The “mitochondria” of elderly athletes are different

The high performance of some older athletes may be attributed to mitochondria. Image source: FATCAMERA/ISTOCK

Recently, a study published in eLife showed that muscle biopsies showed that cells in active elderly people produce more than 800 proteins at different levels compared to sedentary elderly people, many of which are associated with mitochondria.

Scientists have noticed that physical activity has some effect on mitochondria. For example, people who exercise for about 30 minutes a day secrete more protein than sedentary people that help power the mitochondria.

To figure out what role these proteins play in exercise-hungry older adults, Russell Hepple, a muscle biologist at the University of Florida, did some unusual field studies. The research team recruited 15 senior athletes all around the age of 80, half of whom competed in sprinting, half in endurance races, and some with the best results in the world in their events and age categories.

The researchers performed MRI images and a series of clinical tests on the volunteers to measure their balance, walking speed and oxygen consumption. They also performed a small biopsy of each participant’s lateral femoral muscles (extending to the outside of the thigh). At the same time, the researchers also compared the same test with 14 octogenarians who were not athletes.

Next, the researchers used liquid chromatography to extract proteins from muscle samples and use mass spectrometry methods to identify them. The results found that about 800 different amounts of protein were produced in the athletes compared to non-athletes. Nearly half are associated with mitochondria, involving functions such as cellular respiration and increasing the number of mitochondria within cells.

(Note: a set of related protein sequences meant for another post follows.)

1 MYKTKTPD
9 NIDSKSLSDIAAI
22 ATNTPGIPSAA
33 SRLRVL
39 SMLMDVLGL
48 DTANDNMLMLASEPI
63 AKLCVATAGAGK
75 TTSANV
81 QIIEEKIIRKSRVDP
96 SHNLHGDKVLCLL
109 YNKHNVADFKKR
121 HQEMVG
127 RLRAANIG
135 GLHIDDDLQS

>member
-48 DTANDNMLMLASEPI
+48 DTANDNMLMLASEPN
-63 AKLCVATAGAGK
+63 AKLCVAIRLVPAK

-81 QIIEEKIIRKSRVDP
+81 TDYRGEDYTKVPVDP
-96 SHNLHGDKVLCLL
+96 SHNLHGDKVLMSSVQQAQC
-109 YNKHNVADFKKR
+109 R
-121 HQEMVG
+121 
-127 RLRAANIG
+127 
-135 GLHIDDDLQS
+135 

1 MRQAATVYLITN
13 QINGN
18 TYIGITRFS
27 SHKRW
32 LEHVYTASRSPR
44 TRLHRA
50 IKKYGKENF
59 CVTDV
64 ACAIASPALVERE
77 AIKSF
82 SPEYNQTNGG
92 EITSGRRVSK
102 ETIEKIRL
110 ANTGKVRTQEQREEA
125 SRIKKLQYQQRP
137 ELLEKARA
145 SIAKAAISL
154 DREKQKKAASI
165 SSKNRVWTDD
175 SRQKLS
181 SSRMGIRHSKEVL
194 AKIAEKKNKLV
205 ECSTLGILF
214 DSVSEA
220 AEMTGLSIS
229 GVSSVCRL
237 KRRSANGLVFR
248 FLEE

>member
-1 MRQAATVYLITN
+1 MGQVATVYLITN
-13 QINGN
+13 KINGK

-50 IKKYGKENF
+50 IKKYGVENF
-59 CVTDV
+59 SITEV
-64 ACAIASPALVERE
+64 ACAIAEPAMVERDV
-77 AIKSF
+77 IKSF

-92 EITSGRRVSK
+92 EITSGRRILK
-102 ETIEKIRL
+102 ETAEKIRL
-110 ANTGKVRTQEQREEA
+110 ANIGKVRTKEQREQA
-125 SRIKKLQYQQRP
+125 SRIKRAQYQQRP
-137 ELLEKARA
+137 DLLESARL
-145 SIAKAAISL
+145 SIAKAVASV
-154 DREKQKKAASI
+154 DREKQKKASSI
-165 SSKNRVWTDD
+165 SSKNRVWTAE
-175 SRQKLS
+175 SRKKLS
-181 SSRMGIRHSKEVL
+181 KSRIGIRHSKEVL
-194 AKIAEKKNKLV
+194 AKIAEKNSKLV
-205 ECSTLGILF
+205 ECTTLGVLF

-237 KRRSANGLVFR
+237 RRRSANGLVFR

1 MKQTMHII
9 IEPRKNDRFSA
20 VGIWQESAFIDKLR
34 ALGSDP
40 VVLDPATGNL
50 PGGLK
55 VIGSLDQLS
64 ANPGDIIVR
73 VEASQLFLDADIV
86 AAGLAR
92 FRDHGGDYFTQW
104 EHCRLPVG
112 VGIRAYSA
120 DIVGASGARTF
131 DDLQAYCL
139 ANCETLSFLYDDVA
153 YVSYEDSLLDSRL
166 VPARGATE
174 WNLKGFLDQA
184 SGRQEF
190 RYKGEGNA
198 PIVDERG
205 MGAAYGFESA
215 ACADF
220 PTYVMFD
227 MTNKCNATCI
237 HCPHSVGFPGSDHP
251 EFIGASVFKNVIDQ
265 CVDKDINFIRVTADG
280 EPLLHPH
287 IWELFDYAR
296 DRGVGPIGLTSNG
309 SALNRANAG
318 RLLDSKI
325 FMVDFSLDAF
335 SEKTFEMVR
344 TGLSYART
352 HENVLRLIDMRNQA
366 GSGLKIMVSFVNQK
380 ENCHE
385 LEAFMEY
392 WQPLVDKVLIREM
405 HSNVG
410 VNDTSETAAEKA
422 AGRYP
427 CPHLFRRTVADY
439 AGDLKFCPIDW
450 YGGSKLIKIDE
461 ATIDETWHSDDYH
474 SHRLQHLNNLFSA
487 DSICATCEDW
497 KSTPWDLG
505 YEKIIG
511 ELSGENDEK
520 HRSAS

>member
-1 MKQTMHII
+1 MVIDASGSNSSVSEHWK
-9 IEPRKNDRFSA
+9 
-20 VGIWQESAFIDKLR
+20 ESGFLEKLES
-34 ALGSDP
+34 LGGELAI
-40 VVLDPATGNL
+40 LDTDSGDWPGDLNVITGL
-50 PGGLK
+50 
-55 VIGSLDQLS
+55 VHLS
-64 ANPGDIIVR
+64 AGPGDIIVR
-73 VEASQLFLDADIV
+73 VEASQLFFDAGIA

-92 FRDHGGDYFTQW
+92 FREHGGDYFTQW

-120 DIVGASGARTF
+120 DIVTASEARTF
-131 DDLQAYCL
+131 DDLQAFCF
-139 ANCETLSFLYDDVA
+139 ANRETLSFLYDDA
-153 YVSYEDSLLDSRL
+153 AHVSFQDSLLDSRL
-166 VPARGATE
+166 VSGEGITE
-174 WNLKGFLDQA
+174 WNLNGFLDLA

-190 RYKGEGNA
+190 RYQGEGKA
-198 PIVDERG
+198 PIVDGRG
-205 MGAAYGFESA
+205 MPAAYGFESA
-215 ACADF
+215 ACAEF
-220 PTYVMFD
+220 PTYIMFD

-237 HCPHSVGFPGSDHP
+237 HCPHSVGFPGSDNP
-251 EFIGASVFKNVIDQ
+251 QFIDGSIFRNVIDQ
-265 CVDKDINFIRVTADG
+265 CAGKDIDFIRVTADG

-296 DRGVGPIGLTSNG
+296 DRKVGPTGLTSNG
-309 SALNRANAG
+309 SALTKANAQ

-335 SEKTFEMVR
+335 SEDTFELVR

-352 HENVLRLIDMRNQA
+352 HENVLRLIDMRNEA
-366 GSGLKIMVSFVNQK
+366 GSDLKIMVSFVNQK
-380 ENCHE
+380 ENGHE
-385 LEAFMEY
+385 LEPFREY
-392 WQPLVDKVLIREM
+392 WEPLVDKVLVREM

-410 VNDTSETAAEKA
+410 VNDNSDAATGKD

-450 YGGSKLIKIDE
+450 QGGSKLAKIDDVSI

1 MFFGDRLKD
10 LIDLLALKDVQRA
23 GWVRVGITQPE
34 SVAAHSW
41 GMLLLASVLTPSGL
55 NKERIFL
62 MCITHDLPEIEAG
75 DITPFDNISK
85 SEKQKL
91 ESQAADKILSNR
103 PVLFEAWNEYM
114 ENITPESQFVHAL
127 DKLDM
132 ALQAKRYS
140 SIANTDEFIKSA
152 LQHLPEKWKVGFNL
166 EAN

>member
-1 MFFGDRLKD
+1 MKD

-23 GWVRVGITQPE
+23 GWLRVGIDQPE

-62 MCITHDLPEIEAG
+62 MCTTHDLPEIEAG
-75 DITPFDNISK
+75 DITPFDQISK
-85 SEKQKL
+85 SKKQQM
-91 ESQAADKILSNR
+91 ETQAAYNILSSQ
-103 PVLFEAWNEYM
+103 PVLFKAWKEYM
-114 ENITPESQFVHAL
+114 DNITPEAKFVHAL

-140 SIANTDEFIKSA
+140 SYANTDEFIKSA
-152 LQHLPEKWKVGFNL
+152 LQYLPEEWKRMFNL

Some of these proteins have higher levels and some have lower levels. For example, athlete muscle cells produce fewer proteins associated with splicing somatic cell structures that help protect cells from the effects of aging. Luigi Ferrucci, a geriatrics expert at the National Institutes of Aging at the National Institutes of Health at the National Institutes of Health, believes that this is more powerful evidence that athletes’ cells do not age as well as other cells.

Most of the proteins the team found overlapped with those known to have a promoting effect in athletes of any age, of which 176 mitochondrial proteins were specific to these athletes in their 80s. The researchers say these people may have a lucky combination of genes, combined with high-intensity training, which may be the reason for their strong athletic ability in their later years.

Mark Tarnopolsky, a muscle biologist at McMaster University who was not involved in the study, said the study is a good example of how athletes can maintain mitochondrial health in old age.

With a list of these proteins, Ferrucci believes scientists can begin to study the functions of these proteins one by one by studying them in animal models. He hopes to one day use this knowledge to develop therapies to treat muscle decline.

“There is no real fountain of youth.” Hepple said, “But these athletes are the closest to the fountain of youth.” (Source: China Science Daily Xin Yu)

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